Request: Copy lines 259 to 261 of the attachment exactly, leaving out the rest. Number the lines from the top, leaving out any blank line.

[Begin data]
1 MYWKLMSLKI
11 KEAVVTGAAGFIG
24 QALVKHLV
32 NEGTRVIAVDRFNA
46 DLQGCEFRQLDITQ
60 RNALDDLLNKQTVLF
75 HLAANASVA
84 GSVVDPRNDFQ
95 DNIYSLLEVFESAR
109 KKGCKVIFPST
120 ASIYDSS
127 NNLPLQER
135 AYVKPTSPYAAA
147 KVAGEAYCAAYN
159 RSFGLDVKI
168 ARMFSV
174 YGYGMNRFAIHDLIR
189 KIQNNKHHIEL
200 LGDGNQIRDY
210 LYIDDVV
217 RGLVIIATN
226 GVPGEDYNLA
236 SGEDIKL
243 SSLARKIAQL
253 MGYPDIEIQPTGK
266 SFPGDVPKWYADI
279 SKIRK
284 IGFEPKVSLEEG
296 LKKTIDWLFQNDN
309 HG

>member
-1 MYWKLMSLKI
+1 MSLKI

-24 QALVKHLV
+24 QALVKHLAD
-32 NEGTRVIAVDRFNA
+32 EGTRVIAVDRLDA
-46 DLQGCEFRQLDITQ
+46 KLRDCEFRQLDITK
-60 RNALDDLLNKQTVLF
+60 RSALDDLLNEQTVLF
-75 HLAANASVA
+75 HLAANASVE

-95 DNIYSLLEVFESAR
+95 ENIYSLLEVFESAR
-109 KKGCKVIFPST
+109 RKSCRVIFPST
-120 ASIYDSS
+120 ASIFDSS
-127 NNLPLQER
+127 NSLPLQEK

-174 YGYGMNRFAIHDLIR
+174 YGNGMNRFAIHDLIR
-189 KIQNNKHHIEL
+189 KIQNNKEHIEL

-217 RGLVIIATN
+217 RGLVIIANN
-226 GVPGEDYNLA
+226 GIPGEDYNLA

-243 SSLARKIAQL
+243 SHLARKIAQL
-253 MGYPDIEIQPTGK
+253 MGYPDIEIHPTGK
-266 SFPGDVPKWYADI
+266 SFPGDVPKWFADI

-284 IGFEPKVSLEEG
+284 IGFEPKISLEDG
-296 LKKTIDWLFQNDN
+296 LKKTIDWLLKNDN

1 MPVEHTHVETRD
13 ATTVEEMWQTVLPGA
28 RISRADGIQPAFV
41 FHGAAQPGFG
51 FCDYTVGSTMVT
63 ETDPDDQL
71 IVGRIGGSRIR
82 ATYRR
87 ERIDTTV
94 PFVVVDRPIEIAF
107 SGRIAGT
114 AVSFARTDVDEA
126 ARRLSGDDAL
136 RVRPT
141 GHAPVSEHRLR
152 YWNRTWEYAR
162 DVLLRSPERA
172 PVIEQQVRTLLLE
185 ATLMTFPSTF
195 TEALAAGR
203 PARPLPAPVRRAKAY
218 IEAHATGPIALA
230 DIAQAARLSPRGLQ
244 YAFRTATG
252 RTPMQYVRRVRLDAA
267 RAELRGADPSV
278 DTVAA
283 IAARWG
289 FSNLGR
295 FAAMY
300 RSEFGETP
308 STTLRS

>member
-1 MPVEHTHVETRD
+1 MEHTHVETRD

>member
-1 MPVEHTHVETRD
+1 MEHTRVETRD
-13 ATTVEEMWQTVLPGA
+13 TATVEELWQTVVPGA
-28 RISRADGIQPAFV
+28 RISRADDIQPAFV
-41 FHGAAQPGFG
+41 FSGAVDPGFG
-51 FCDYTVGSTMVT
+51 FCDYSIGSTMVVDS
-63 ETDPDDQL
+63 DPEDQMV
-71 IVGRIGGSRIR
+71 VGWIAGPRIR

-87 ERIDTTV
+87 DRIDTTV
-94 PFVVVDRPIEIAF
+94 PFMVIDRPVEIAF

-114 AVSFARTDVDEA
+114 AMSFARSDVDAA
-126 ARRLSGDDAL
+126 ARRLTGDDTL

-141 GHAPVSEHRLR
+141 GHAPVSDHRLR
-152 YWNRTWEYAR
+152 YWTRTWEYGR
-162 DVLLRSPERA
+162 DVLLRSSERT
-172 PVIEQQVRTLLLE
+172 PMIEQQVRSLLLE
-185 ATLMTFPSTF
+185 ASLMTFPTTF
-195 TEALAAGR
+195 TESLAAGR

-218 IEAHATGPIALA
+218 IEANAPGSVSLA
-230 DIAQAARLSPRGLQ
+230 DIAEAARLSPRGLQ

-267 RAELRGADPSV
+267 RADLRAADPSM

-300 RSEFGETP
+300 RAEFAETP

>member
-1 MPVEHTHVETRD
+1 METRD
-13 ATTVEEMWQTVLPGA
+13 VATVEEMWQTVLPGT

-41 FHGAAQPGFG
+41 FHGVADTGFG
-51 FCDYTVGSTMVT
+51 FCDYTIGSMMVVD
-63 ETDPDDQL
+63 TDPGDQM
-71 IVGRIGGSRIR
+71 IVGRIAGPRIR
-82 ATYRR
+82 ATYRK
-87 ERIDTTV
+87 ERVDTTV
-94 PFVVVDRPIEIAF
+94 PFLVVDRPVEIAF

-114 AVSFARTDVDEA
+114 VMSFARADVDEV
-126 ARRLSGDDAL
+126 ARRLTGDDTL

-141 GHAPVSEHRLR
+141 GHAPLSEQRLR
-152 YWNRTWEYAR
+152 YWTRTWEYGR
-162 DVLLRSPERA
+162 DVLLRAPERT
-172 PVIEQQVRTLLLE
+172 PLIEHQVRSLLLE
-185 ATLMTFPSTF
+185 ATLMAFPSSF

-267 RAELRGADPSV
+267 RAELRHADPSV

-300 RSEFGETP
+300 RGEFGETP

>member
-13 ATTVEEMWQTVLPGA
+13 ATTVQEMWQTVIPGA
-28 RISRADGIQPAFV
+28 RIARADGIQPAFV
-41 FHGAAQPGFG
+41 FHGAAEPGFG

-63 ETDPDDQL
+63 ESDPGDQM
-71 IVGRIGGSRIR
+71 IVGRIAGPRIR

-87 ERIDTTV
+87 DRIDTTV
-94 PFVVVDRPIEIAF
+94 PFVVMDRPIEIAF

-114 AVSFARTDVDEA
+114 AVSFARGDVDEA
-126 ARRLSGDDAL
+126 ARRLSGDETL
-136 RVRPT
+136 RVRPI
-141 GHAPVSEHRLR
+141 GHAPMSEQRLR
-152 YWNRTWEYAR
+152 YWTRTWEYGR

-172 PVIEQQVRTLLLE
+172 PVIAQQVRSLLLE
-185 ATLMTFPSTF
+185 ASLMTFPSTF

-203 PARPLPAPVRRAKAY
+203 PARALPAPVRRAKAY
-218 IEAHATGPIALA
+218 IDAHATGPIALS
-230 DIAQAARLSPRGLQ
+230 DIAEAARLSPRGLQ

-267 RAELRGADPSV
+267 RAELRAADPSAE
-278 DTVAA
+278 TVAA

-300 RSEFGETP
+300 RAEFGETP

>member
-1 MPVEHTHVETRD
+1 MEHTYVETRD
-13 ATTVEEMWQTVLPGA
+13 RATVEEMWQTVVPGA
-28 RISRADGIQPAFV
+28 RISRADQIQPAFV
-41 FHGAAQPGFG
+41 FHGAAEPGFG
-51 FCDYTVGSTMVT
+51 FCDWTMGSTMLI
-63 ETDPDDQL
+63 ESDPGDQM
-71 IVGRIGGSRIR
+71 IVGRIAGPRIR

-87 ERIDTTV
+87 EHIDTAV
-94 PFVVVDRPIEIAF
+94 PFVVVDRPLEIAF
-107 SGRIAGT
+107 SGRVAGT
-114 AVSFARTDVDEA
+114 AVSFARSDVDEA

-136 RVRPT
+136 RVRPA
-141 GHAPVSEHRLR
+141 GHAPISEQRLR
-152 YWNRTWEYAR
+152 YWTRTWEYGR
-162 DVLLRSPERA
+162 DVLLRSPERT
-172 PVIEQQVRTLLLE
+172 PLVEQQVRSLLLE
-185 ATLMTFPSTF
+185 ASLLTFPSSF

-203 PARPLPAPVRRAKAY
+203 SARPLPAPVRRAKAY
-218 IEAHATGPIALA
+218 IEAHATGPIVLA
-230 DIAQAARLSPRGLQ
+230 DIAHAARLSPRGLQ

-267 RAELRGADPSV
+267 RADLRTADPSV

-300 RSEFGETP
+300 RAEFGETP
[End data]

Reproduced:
-185 ATLMTFPSTF
+185 ASLLTFPSSF

-203 PARPLPAPVRRAKAY